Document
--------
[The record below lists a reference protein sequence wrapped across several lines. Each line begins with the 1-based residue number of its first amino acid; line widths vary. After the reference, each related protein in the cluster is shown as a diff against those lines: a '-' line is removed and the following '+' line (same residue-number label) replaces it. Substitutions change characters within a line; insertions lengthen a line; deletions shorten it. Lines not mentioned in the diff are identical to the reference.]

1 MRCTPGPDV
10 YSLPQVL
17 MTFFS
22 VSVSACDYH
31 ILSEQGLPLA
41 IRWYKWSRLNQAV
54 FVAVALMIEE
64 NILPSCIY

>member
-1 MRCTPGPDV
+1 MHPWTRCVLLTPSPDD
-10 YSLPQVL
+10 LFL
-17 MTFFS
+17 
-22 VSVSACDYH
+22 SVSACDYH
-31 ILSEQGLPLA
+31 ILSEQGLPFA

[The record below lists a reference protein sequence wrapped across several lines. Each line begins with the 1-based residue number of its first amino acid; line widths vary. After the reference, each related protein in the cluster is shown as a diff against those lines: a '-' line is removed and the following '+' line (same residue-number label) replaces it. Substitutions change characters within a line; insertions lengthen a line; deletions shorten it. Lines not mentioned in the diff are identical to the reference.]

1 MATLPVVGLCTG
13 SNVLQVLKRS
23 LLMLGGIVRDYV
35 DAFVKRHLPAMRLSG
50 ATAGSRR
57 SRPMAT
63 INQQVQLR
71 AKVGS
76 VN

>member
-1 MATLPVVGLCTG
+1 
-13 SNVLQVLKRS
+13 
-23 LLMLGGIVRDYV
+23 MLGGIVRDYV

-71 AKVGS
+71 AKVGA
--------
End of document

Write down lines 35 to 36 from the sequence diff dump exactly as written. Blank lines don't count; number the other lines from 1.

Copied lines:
+13 
-23 LLMLGGIVRDYV